Yet, sadly, doctors learn almost nothing about nutrition in medical school. That is changing, as more and more physicians face the limitations of drugs and surgery when it comes to healing the lifestyle-related diseases that cause so much suffering today. As director of the Cleveland Clinic Center for Functional Medicine and The UltraWellness Center, and chairman of the board of the Institute for Functional Medicine, I am a strong advocate for practitioner education and clinical research to prove that the use of food as medicine is effective at treating chronic disease. I have treated more than 10,000 patients using food as my main “drug,” and its benefits far exceed those of any prescription I have written. These cutting-edge centers have created programs that rely on functional medicine. Instead of labeling and treating diseases based on their symptoms, functional medicine addresses the root causes of disease. And when it comes to chronic illnesses, the culprit is nearly always food. Don’t get me wrong: We still treat patients holistically using advanced testing, carefully selected combinations of supplements and medications, and other lifestyle tweaks to create balance and healing. But our main “drug” is food. It’s that powerful when applied correctly. Functional medicine is the best model we have for addressing our chronic illness epidemic. It is the medicine of why, not the medicine of what. It is about why you have the disease, not just naming what disease you have. It strives to treat the underlying cause of the disease, rather than merely suppressing its symptoms.


Most Americans don’t eat food anymore. They eat factory-made, industrially produced food-like substances, or Frankenfoods, that contain trans fats, high-fructose corn syrup, monosodium glutamate (MSG), artificial sweeteners and colors, additives, preservatives, pesticides, antibiotics, new-to-nature proteins, and heightened allergens caused by genetic breeding and engineering. We call these anti-nutrients. If someone were to hand you a plain box of food with only a nutrition label and ingredients list on the outside, you would have a hard time guessing what it is—you couldn’t tell if it was a Pop-Tart or a Pizza Stuffer. This should make us all stop and think.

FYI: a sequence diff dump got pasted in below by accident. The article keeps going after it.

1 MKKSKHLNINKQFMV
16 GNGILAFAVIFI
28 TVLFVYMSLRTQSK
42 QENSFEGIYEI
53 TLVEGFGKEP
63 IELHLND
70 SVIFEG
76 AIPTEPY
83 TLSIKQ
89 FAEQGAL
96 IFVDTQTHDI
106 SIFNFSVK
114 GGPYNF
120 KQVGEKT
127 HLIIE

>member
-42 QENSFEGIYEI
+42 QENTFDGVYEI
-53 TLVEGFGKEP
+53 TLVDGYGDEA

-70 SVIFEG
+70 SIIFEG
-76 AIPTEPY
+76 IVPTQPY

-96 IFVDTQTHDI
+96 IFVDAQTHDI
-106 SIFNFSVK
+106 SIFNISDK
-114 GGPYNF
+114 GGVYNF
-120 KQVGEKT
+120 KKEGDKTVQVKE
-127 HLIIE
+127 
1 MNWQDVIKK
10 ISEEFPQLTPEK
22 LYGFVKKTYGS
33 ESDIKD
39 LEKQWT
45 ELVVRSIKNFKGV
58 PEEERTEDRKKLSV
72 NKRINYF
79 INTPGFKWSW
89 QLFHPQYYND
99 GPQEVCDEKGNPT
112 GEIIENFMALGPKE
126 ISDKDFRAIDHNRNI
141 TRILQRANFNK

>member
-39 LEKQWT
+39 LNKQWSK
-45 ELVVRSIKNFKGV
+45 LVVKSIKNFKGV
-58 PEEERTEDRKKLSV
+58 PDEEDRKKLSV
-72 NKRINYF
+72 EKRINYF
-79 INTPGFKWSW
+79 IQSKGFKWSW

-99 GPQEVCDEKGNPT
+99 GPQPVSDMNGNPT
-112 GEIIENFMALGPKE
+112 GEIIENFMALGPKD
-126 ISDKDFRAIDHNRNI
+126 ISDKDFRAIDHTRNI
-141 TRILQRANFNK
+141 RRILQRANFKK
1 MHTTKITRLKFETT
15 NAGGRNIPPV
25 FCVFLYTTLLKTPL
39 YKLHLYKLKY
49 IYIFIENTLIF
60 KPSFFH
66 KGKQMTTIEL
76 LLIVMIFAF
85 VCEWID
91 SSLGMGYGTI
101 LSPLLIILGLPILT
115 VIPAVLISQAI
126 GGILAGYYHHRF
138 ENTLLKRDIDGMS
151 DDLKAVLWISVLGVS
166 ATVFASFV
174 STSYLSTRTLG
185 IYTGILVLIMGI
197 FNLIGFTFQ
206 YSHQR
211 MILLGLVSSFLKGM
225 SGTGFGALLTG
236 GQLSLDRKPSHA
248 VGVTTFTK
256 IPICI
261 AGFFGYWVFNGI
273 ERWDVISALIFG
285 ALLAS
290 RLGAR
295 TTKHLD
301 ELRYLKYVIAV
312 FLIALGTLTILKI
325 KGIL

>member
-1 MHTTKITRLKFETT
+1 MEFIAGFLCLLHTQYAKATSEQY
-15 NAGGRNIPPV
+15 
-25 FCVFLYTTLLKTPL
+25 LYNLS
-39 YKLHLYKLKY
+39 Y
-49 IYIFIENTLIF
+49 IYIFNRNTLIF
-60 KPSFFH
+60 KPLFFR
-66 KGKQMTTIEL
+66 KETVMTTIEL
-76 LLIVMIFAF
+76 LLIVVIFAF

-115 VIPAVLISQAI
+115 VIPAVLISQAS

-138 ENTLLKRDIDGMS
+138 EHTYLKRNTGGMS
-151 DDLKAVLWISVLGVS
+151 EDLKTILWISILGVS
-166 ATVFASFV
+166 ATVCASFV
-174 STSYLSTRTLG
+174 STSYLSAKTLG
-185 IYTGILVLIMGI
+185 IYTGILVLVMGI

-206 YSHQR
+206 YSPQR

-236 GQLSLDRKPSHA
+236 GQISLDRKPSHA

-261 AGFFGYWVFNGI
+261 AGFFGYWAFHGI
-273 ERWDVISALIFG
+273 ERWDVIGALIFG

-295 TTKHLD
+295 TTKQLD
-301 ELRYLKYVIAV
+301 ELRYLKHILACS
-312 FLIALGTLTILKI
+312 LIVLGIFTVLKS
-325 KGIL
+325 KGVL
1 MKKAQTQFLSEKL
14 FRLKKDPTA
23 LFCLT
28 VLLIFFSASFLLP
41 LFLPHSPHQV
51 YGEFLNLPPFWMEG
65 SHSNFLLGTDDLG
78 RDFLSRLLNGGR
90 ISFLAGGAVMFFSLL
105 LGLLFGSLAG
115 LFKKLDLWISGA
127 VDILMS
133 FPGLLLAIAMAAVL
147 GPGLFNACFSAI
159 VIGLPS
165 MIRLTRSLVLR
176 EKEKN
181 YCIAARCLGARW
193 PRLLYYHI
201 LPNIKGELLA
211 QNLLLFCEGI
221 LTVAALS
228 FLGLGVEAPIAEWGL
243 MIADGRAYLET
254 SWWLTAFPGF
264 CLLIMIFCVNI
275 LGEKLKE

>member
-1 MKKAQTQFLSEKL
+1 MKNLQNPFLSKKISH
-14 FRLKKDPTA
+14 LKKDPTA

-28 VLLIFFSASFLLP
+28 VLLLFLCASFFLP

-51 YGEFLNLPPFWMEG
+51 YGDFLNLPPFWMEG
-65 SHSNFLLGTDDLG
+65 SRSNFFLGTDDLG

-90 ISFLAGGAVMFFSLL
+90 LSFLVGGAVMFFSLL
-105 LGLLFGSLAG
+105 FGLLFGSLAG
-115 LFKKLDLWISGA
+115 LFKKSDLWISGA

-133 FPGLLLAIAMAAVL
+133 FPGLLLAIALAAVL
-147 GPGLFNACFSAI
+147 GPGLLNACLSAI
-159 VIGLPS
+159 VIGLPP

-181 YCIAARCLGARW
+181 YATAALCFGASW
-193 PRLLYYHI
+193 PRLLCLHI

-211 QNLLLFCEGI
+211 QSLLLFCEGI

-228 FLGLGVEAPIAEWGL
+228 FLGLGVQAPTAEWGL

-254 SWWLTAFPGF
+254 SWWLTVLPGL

For example—this “food” item has thirty-seven ingredients. Read them and then see if you can guess what it is:

Ingredients: Enriched Bleached Wheat Flour [Flour, Reduced Iron, B Vitamins (Niacin, Thiamine Mononitrate (B1), Riboflavin (B2), Folic Acid)], Corn Syrup, Sugar, High Fructose Corn Syrup, Water, Partially Hydrogenated Vegetable and/or Animal Shortening (Soybean, Cottonseed and/or Canola Oil, Beef Fat), Whole Eggs, Dextrose. Contains 2% or Less of: Modified Corn Starch, Glucose, Leavenings (Sodium Acid Pyrophosphate, Baking Soda, Monocalcium Phosphate), Sweet Dairy Whey, Soy Protein Isolate, Calcium and Sodium Caseinate, Salt, Mono and Diglycerides, Polysorbate 60, Soy Lecithin, Soy Flour, Cornstarch, Cellulose Gum, Sodium Stearoyl Lactylate, Natural and Artificial Flavors, Sorbic Acid (to Retain Freshness), Yellow 5, Red 40.

Of course you can’t tell, because it is not real food. It is a food-like substance. In fact, it is Twinkies.

Should we really be putting this in our bodies?